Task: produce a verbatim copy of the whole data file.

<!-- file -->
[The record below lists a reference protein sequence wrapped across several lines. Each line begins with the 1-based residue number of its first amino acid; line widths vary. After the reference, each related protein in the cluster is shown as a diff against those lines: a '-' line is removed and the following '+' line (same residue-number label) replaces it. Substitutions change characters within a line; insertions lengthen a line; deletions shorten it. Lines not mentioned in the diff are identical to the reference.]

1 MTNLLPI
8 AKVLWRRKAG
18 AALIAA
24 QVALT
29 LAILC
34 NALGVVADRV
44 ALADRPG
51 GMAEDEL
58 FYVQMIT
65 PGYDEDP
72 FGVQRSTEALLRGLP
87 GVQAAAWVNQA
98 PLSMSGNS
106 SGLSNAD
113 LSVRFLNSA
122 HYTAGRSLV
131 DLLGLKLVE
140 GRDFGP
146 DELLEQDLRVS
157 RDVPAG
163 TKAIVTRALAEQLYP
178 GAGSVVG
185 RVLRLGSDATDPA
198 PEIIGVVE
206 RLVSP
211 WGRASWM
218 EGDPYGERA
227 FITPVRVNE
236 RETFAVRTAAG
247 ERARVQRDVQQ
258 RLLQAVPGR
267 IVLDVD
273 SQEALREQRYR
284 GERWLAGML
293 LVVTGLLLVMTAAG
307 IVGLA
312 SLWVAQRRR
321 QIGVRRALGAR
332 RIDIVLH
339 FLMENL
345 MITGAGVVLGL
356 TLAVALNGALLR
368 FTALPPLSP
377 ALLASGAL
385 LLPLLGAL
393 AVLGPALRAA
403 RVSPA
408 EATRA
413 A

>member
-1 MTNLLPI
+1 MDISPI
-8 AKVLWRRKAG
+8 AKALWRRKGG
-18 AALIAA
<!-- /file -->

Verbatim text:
[The record below lists a reference protein sequence wrapped across several lines. Each line begins with the 1-based residue number of its first amino acid; line widths vary. After the reference, each related protein in the cluster is shown as a diff against those lines: a '-' line is removed and the following '+' line (same residue-number label) replaces it. Substitutions change characters within a line; insertions lengthen a line; deletions shorten it. Lines not mentioned in the diff are identical to the reference.]

1 MTNLLPI
8 AKVLWRRKAG
18 AALIAA
24 QVALT
29 LAILC
34 NALGVVADRV
44 ALADRPG
51 GMAEDEL
58 FYVQMIT
65 PGYDEDP
72 FGVQRSTEALLRGLP
87 GVQAAAWVNQA
98 PLSMSGNS
106 SGLSNAD
113 LSVRFLNSA
122 HYTAGRSLV
131 DLLGLKLVE
140 GRDFGP
146 DELLEQDLRVS
157 RDVPAG
163 TKAIVTRALAEQLYP
178 GAGSVVG
185 RVLRLGSDATDPA
198 PEIIGVVE
206 RLVSP
211 WGRASWM
218 EGDPYGERA
227 FITPVRVNE
236 RETFAVRTAAG
247 ERARVQRDVQQ
258 RLLQAVPGR
267 IVLDVD
273 SQEALREQRYR
284 GERWLAGML
293 LVVTGLLLVMTAAG
307 IVGLA
312 SLWVAQRRR
321 QIGVRRALGAR
332 RIDIVLH
339 FLMENL
345 MITGAGVVLGL
356 TLAVALNGALLR
368 FTALPPLSP
377 ALLASGAL
385 LLPLLGAL
393 AVLGPALRAA
403 RVSPA
408 EATRA
413 A

>member
-1 MTNLLPI
+1 MDISPI
-8 AKVLWRRKAG
+8 AKALWRRKGG
-18 AALIAA